Jackson Hole sign ordinance violates the law
By Maury Jones
The US Constitution says “Congress shall make no law…abridging the freedom of speech.” The Wyoming Constitution says “Every person may freely speak, write and publish on all subjects.”
Is my bumper sticker protected by free speech? It expresses my views and is published on my property, my car. I may “publish on all subjects”, according to the Wyoming Constitution. Okay, how about a tattoo? Is that free speech? That expresses my view and is published on my body, my property. (Well, on your body perhaps. This cowboy doesn’t put bumper stickers or artwork on my skin.)
A sign placed in my yard at my dwelling expresses my viewpoint. It is on my property. It is exercising my right to free speech and my right to “publish” my viewpoint. My yard sign can say, “This property protected by Smith and Wesson.” Can I also say, “I will vote for Joe Politician”?
Not so fast, says Teton County, Wyoming. The Teton County Land Development Regulations, at Section 5.6.B.1 says “No person shall erect… any sign without first obtaining a Sign Permit.” So my “Protected by Smith and Wesson” yard sign must have a permit?
How about a political yard sign? A temporary exemption for political signs is in regulation 5.6.B.1.3.b; “Political signs pertaining to a specific election, which are displayed not earlier than 30 days prior to the election and which are removed by the candidate or property owner who placed the sign within 5 days after the election” do not need a county sign permit.
So basically Teton County is saying that I only have political free speech 30 days prior to an election. If I express that free speech by publishing my view via a yard sign outside those parameters, I am in violation. I fear they might arrest me and throw me in the hoosegow with burglars, armed robbers, and murderers. The courts have said such a sign ordinance constitutes an unconstitutional censorship of political speech. In Williams v. City of Cheyenne the First Judicial District Court (Laramie County District Court) ruled that the 45 day time limit in Cheyenne for political yard signs violates the Wyoming and US Constitutions protecting free speech. Therefore, Teton County is in violation.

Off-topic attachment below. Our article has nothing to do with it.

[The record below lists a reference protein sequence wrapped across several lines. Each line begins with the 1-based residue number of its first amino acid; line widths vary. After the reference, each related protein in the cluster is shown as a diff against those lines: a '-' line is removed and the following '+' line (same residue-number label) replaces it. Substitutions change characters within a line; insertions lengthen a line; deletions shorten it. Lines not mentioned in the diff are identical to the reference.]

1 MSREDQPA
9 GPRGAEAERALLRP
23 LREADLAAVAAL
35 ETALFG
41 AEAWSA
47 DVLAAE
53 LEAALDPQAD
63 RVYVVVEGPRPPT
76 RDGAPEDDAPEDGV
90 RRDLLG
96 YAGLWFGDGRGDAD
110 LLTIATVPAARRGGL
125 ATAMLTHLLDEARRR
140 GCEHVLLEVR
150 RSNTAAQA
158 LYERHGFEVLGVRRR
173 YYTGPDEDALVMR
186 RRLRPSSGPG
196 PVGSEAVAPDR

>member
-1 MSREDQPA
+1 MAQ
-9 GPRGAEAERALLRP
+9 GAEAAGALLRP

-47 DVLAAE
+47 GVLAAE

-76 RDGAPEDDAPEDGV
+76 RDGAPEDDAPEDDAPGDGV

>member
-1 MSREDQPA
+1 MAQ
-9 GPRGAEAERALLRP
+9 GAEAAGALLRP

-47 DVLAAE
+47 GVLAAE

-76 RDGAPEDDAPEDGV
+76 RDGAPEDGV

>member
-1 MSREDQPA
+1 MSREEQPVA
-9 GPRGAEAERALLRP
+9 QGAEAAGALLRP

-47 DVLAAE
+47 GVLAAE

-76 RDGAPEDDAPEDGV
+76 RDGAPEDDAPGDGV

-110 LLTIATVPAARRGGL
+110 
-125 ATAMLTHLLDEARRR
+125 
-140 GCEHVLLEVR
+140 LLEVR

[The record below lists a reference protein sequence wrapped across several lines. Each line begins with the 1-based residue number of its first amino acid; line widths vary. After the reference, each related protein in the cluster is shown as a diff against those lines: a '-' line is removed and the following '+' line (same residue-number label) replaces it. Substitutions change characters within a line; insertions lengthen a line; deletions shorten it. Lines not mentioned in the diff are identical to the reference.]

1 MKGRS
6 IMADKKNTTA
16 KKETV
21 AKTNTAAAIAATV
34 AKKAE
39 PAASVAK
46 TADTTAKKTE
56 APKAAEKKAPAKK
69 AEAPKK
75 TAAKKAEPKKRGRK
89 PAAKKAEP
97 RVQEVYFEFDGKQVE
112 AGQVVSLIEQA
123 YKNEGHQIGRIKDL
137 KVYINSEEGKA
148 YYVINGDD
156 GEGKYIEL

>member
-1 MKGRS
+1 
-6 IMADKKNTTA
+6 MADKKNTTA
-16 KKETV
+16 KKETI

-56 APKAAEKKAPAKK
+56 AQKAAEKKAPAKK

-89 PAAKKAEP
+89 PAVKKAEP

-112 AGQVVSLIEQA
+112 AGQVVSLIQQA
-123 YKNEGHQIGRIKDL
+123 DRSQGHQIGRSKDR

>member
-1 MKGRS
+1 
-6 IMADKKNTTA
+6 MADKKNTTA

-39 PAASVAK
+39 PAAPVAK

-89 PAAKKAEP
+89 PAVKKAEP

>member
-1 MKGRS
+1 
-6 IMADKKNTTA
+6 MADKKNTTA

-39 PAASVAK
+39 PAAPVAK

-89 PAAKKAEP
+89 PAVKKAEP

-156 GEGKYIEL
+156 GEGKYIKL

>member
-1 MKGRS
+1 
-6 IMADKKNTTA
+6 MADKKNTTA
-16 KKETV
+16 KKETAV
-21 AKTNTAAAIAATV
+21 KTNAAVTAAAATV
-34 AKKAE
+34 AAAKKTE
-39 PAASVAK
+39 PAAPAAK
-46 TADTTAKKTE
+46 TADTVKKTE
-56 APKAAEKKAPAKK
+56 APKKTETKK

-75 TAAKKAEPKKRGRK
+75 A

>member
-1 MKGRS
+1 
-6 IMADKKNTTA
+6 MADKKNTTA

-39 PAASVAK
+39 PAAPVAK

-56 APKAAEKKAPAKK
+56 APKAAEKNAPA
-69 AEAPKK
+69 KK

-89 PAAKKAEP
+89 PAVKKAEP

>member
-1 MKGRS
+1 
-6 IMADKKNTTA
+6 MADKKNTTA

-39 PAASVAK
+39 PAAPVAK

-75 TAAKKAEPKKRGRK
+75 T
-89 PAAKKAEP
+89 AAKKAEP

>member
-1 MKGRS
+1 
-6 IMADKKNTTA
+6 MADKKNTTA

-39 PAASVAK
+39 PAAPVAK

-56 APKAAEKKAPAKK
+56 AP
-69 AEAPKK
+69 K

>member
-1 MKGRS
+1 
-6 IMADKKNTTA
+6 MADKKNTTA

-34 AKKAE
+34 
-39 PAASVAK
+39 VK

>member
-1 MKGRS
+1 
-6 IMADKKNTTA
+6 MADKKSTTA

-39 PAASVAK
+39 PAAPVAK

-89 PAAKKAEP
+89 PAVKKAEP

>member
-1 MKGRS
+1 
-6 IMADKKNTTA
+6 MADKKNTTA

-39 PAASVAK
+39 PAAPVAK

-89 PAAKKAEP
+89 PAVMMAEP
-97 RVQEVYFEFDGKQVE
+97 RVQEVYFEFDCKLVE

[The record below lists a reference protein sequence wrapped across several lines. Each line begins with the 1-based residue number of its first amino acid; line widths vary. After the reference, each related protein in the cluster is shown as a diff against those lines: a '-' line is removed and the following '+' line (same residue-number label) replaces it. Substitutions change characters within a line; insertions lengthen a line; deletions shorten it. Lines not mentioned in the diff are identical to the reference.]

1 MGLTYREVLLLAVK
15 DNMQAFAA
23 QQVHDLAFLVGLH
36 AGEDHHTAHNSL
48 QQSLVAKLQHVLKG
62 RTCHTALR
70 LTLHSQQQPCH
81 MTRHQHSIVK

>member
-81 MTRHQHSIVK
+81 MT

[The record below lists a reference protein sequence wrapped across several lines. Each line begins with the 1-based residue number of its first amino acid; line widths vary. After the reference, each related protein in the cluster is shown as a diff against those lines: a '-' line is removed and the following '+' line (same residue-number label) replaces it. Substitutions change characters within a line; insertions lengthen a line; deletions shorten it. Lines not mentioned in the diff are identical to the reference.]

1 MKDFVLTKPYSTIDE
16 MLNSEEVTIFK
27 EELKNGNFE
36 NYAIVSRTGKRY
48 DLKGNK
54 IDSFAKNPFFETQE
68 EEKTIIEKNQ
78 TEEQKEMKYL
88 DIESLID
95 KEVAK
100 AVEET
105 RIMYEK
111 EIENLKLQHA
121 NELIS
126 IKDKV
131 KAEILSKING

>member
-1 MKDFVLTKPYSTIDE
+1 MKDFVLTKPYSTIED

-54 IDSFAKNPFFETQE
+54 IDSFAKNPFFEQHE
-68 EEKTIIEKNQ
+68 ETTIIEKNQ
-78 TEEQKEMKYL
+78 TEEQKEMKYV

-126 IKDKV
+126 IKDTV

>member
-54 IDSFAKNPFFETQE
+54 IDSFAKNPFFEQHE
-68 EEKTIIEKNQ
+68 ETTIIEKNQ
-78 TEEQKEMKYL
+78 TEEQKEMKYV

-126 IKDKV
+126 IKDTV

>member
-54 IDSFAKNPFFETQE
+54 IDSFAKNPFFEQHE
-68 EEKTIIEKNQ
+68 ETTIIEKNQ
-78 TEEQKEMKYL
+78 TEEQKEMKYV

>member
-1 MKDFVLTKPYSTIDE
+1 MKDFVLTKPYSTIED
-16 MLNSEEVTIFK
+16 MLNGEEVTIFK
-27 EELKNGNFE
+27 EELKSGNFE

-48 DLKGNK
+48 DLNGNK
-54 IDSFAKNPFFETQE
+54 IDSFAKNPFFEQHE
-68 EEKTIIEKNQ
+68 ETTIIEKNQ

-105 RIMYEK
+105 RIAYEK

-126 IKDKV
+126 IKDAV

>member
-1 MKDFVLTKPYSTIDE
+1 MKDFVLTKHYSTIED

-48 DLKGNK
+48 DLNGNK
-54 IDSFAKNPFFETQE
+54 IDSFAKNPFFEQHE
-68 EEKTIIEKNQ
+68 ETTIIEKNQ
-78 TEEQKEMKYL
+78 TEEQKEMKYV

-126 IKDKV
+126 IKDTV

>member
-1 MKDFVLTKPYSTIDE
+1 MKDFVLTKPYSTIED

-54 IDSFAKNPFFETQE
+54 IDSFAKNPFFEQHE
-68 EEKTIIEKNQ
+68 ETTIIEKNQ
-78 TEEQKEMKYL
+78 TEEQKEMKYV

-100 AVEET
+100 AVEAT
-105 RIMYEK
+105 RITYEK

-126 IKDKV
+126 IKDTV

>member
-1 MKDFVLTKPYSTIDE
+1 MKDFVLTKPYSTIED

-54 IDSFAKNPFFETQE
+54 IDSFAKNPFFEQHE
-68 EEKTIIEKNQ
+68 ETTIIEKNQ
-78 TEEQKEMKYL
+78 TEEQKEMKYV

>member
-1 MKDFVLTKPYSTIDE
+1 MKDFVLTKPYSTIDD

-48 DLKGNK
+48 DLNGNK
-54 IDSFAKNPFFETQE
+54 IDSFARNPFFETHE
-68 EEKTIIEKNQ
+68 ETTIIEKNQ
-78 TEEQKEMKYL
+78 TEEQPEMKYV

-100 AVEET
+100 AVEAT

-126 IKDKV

But isn’t Teton County’s sign ordinance, which is designed to minimize the visual clutter associated with signs, necessary to preserve our pristine environment? The US Supreme Court ruled in City of Ladue v. Gilleo (1994) that the visual clutter argument “is valid but not compelling”. It does not justify the curtailment of freedom of speech.
What can you do?
Display those candidate signs urging people to vote. You can probably erect any other opinion sign, as protected by free speech laws, but please do it tastefully. By the above cited decisions you can do that legally. Residents can ignore Teton County’s sign ordinance with impunity, according to the courts. “Where rights secured by the Constitution are involved, there can be no rulemaking or legislation which would abrogate them.” The Miranda Decision: United States Supreme Court, 1966.
You have just learned a valuable lesson about a Constitutionally Limited Government. Teton County must rewrite their regulations to conform to the law. Until that is done, your signs may get some flack from citizens and enforcement personnel, but just politely point them to your free speech rights as guaranteed by the Constitution.
Maury Jones, “Jonesy” Jackson Hole. 307-887-3356 JonesyJacksonHole@gmail.com